The NFL has a game-operations policy manual with rules regarding crowd noise, and in early September last year, the league sent a memo informing all teams it was emphasizing enforcement of the rules regarding noise.

There are no rules about spontaneous noise. However, there are restrictions on when artificial noise can be played and what home teams can do to coax the crowd.

n Home teams are allowed only four speakers on the field, and they must be between the goal line and the 20s and can't face either the opposing team's bench or the field. During pregame warm-ups, those speakers cannot be in the visiting team's end zone.

n When the visiting team has the ball, noise of any kind under the home team's control music or other noise broadcast over the P.A. system, for instance must cease when the play clock begins counting down.

n "Flagrant" attempts to induce crowd noise by a mascot, cheerleaders or scoreboard messages are prohibited at all times. This includes showing noise meters, displaying messages such as "raise the roof," "let's go crazy" and "pump it up," as well as team-controlled efforts to start the wave. More "conventional" inducements, such as flashing "defense" on the scoreboard, have to stop when the offense breaks the huddle.

n Megaphones, blow horns, whistles and other noisemakers are prohibited.

A representative hired by the NFL's office attends every game to supervise the officials and game-day operations. If a visiting team believes these or any other rules are being violated, they contact him immediately, and he warns the home team's public-relations director if he thinks there's a violation. The NFL can fine a team up to $50,000 for a first offense.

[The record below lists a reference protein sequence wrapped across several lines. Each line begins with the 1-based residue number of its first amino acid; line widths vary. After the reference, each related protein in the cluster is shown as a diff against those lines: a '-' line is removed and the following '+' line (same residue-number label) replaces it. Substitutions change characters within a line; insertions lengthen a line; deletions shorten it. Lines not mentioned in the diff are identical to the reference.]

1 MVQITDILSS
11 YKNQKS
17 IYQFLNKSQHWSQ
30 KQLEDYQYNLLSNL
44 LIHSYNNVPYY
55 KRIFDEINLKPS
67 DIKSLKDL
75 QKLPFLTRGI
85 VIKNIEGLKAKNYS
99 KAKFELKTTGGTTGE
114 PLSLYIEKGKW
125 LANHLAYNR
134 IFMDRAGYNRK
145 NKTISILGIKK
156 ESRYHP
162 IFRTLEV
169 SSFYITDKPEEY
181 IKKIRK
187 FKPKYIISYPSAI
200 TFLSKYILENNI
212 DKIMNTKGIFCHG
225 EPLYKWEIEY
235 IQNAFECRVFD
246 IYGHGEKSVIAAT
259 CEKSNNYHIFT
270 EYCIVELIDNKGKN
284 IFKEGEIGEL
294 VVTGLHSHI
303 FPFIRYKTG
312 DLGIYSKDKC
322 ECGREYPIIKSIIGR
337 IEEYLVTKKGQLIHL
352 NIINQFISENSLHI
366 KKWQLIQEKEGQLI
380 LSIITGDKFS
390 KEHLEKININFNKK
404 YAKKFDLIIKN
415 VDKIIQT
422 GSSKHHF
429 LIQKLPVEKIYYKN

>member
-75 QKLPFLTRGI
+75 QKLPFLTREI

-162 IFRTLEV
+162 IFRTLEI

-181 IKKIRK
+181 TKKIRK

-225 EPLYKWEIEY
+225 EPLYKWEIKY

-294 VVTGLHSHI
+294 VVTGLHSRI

"It was loud last year," McCarthy said of his first visit to the Metrodome as the Packers' coach. "That's a different building. Domes are different, and their sound system, the music's so loud and P.A. announcer (is so loud). You should have been down there in the Hutson Center (Thursday), I had that (noise) pumped up pretty high."

The Packers have had much more success in the Metrodome in recent years than when they were one of the NFL's premier teams in the '90s, though Minnesota also had good teams under Green at that time. When Holmgren was coach, the Packers were 1-6 at the Metrodome but since then are 4-4, including winning three of their last four. McCarthy won his first game there 23-17 last season.

Regardless of whether the Vikings used to or still augment the noise, the Metrodome, like all domes, is an exceptionally loud venue.

The Packers routinely practice for such circumstances, even occasionally in the offseason, and use a silent count if the guards, tackles and receivers can't hear the quarterback's cadence.

"You know what, those things didn't win or lose the ballgame over there," said Rob Davis, the Packers' long snapper since 1997. "You have to go out and execute on the road as you do at home. We've been a pretty good road team, and we're looking forward to the challenge. It's a rare opportunity for them to play us undefeated,